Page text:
Celebrated for his trompe-l'oeil imitations of bas-reliefs, Piat Joseph Sauvage was born in Tournai. After training in Antwerp with the grisaille painter Martin Joseph Geeraerts (1707–1791), he exhibited in Paris in 1774 at the Académie de Saint-Luc. He was also admitted to the academies of Toulouse (1774) and Lille (1776), and in 1783 became a full member of the Académie Royale de Peinture et de Sculpture. Sauvage's painted reliefs—which imitate sculptures in marble, stone, terracotta, and bronze—were prized: he received commissions for the palaces of Versailles (1781–87), Bellevue (1785), Fontainebleau (1785–86), and Compiègne (1785–89). With the advent of the Revolution he proclaimed Republican sentiments and commanded a National Guard battalion in 1795. He exhibited regularly from 1781 onward and then returned to Tournai, as director of the local academy.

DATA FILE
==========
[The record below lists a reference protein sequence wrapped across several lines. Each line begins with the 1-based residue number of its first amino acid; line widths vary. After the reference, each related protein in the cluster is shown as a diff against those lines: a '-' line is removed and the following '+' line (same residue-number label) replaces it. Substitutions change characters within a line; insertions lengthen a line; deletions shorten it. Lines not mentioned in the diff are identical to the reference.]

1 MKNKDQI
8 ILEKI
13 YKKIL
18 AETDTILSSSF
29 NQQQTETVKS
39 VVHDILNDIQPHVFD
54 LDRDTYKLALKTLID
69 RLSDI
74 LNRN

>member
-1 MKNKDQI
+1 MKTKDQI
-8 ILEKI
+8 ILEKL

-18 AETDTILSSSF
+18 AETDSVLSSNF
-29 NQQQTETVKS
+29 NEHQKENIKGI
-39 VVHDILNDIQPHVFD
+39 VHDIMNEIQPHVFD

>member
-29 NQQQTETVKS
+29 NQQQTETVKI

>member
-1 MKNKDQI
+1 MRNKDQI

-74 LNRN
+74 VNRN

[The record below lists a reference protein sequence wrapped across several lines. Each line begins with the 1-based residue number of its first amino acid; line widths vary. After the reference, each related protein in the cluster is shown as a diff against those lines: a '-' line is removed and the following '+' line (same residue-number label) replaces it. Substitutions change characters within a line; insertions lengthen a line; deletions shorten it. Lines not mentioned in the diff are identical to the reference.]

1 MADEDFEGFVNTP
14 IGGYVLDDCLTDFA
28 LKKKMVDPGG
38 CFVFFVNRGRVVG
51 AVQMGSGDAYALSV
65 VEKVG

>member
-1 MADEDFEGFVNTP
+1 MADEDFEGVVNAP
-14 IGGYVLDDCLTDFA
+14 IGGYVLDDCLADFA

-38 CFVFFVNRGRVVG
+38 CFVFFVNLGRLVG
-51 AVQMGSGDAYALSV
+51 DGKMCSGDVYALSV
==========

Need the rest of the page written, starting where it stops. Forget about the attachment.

This Triumph of Bacchus
is one of at least three versions of the subject by or after Sauvage; the Metropolitan Museum also owns a larger, signed picture (07.225.272
). Here the composition has been simplified. Two figures have been omitted and there is less detail. The painting and its pendant (07.225.314b
) imitate bronze reliefs.
[Katharine Baetjer and Francesca Whitlum-Cooper 2010]